Mediocrity Is Not A Virtue

Some ex-colleagues just discussed one of Joel’s latest on Software:

One principle duct tape programmers understand well is that any kind of coding technique that’s even slightly complicated is going to doom your project. Duct tape programmers tend to avoid C++, templates, multiple inheritance, multithreading, COM, CORBA, and a host of other technologies that are all totally reasonable, when you think long and hard about them, but are, honestly, just a little bit too hard for the human brain.
The Duct Tape Programmer

Articles like that make me fucking angry, even more so when they get readership. I can’t for the life of me understand why in the software industry, for some reason, shoddy workmanship is praised.

To take a direct analogy, if a plumber you hired used duct tape to “fix” your pipe, you wouldn’t pay them. If a carpenter didn’t bother with joinery and used screws and wood glue for building your dinner table, you’d laugh in their face.

There’s a reason for that. Every one of us1 understands plumbing and woodworking just well enough to know that slap-dash solutions don’t hold up in the long run. We could do slap-dash ourselves; the very reason we hired a professional is because they have skills we don’t, because they can do better.

Enter the software market. Software’s just complicated enough that few of us understand how it works. We can be fooled into thinking that slap-dash solutions hold up in the long run.

Just because people can be fooled into that, that’s no reason to fool them. Worse yet, you might have fallen into your own trap and started believing yourself that the shambles you call code is production grade.

Have some self-respect! If you’re that bad at programming, a different line of work is probably better suited for you, and the world’d be better off at the same time.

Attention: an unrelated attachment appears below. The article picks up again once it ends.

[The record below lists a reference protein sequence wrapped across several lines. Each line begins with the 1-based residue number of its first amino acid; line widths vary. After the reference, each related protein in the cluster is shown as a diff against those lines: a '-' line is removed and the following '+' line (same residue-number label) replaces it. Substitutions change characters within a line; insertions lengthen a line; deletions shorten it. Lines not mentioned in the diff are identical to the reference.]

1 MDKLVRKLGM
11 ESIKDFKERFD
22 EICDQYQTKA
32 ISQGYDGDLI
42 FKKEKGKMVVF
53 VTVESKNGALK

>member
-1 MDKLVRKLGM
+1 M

Granted, software is harder on the brain than plumbing and woodworking, so a bit of leniency may be in order, my harsh words above a bit too harsh. But that proves to be fallacious logic: it assumes that the complexity of a field of work gives it special merit, an inherent worth that puts it above criticism.

As Joel points out, software needs to ship. Can’t argue with that. I’ve seen way too grand software designs that prevented that important goal from ever being achieved. I know the sting of that, and I fully understand, as they say, “where Joel’s coming from”. Dude. Been there, done that.

But you can’t let that blind you to the fact that broken software fails it’s purpose. Duct-tape solutions are broken by design; they’re not designed to withstand the tests of the real world, they’re merely designed to last just long enough for you to come up with the next duct-tape solution. Therefore, duct-tape programming is at the root of all that’s bad in software.

Crashes. Blue screens of death. Loss of data. The cutely named “organic” growth of software, that describes one layer of duct-tape on top of the other, until the original shape is not discernible any longer. The ageing and brittleness of code, that most developers take for granted.

What we need to do is call this practice by it’s name: shoddy workmanship. We need to be ashamed of it. And above all, we need users that will not put up with it, just like they wouldn’t put up with a leaky “fix” to their pipes. So let’s educate them, instead of trying to fool them and us that the turd we spray-painted gold is anything other than a turd.

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  1. Well, most of us. []

  • Andy

    Actually I’m glad to see a programmer finally come forward and admit that duct tape programming is a bad paradigm of development. Essentially it’s nothing more than patching, but given the hip buzzword treatment.

    Really I think the only seeming benefit of this program style is that it was seen to deliver software faster. But really, the maintenance costs are so high that over the long run you offset any speed gains up front by more frequent bug releases and shorter lifespan on the software overall.

    Well on this, you’re preaching to the choir. I wholeheartedly agree with you, and applaud your viewpoint.

    .-= » Andy’s last blog: =-.

    • unwesen

      Thanks. I figured you would, Mr. QA :)

      It’s since been pointed out to me by a lot of people that they understood Joel’s article differently. Some understood it to be mostly a rant on technologies that are too complex to use easily. I can sympathise with that point of view, too, to a degree.